There has been much debate of the supermarket ban on selling non-essential items during the fire-break lockdown.

Since the ban came in on Friday, October 23 the Welsh Government has been under pressure to reverse the decision. A petition against the ban has now reached nearly 67,000 signatures on the Senedd website.

Opposition politicians pounced on this and have been critical of the Welsh Government.

Shadow minister for health, social services and sport, Andrew RT Davies, tweeted and retweeted more than 70 times in four days condemning the decision including labelling it a "socialist’s wet dream".

However the Welsh Conservatives have been accused of hypocrisy and opportunism by Labour who accuse them of supporting the policy right up until it was introduced.

So did the Welsh Tories initially back the non-essential supermarket ban?

There is no simple yes or no answer to this.

The reason people are saying that the Welsh Tories backed the move is because, on Thursday, October 22 (the day before the fire-break came in) Conservative shadow minister for the economy and transport, Russell George, pressed then seemingly praised the First Minister for bringing in the non-essential item sales ban.

Speaking in the Committee for the Scrutiny of the First Minister, Mr George asked Mark Drakeford about the ban, saying imposing it was "fairer".

He said: "With regard to which businesses are required to close, in the previous lockdown, there were businesses such as clothing and hardware shops that were required to close, but those businesses such as Asda, Morrisons and Tesco were selling those items of clothing and hardware, and it felt very wrong and disproportionate for small businesses.

"Are the new regulations that you've published this morning and the further detailed list that I think is about to be published - I think you're telling us - will that incorporate a fairer approach in terms of which businesses are required to close, dealing with some of the issues I've outlined?"

The First Minister responded: "I think in the first set of restrictions, people were reasonably understanding of the fact that supermarkets didn't close all the things that they may have needed to.

"I don't think people will be as understanding this time, and we will be making it clear to supermarkets that they are only able to open those parts of their business that provide essential goods to people, and that will not include some of the things that Russell George mentioned, which other people are prevented from selling. So we will make sure that there is a more level playing field in those next two weeks."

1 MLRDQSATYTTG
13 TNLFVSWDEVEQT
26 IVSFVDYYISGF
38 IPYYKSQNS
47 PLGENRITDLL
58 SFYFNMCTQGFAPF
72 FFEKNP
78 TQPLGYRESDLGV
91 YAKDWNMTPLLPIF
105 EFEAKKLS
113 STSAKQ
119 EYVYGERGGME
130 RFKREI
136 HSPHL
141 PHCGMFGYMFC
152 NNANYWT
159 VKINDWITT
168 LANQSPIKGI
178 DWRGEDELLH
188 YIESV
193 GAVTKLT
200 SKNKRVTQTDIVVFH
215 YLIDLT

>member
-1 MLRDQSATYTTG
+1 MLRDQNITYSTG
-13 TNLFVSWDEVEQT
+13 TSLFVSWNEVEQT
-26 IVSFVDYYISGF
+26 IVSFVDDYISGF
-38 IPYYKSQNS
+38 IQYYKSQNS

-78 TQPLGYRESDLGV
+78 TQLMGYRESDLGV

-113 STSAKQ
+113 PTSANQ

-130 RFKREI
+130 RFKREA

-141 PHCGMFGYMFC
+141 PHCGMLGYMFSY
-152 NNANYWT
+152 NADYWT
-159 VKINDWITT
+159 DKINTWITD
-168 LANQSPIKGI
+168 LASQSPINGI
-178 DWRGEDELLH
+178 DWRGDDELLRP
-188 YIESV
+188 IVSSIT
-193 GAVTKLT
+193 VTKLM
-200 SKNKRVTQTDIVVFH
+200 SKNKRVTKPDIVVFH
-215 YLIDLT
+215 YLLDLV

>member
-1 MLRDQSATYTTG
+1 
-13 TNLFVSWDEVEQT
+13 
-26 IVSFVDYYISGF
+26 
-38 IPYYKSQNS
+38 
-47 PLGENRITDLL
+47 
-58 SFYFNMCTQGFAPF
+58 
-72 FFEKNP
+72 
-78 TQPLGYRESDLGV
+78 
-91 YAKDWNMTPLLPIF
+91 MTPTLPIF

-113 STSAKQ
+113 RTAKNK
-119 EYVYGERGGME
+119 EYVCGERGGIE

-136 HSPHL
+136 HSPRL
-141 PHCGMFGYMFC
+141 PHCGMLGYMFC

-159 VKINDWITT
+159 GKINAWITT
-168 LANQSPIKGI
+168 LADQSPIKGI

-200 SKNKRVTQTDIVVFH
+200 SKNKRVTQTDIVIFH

Mr George seemed to approve saying: "Well, it's good to hear that, and I appreciate that there'll be a fair system - either that those supermarkets can sell those items, and so can other businesses, or it's the same across the board."

You can watch a video of what Mr George said here:

But two days later, Mr George said he did not support the ban on non-essential goods and claimed that he was in fact the one who had unearthed the whole policy. He tweeted: "I don't support the Welsh Government's approach to banning non-essential sales in Welsh shops, I’m the one that got the FM to admit his plans! Retail should be open, the national lockdown is wrong approach #LabourLies."

It would seem from Mr George's quotes above, and this is how many have chosen to read them, that he, a member of the Welsh Conservatives shadow cabinet, had expressed "appreciation" that the policy was coming in - therefore the Tories supported it. On top of this, Welsh Conservative leader Paul Davies was asked about this on BBC Wales the following day.

Mr Davies was asked: "The government is looking at this with all due respect because your own economy spokesperson was advocating it yesterday in a Senedd committee so it's come from Russell George, your own economy spokesperson?"

He did not refute this, instead saying: "Yeah, that's why I understand the Welsh Government is actually looking at this, but it shouldn't have come to this in the first place because, as you know, we believe that introducing this temporary national lockdown is disproportionate and will actually hit businesses and hit the economy very, very hard."

However this does not necessarily mean that the Welsh Conservatives were supportive of banning the sale of non essential items in supermarkets, just that they were opposed to the fire-break lockdown. The same day as Mr George spoke in the committee Andrew RT Davies was repeatedly denouncing the rules on social media.

Also, there wasn't any official statement from the Welsh Conservatives calling for the ban. On the contrary they have been vocal in their opposition to the fire-break, instead wanting a series of local lockdowns.

The crux of the whole debate is Mr George's muddled sentence in which he clearly says "it's good to hear that" in response to Mr Drakeford saying it will be made clear to supermarkets that they'll only be able to sell essential goods, before then saying he would "appreciate" a fair system, but that that system would be that "either that those supermarkets can sell those items, and so can other businesses, or it's the same across the board".

So did the a senior Welsh Conservative suggest it would be desirable to ban the sale of non-essential goods in supermarkets if non essential business had to close? Yes he did.

Is that what he meant? Who knows.

Was this the policy of the Welsh Conservatives more broadly? It doesn't seem so.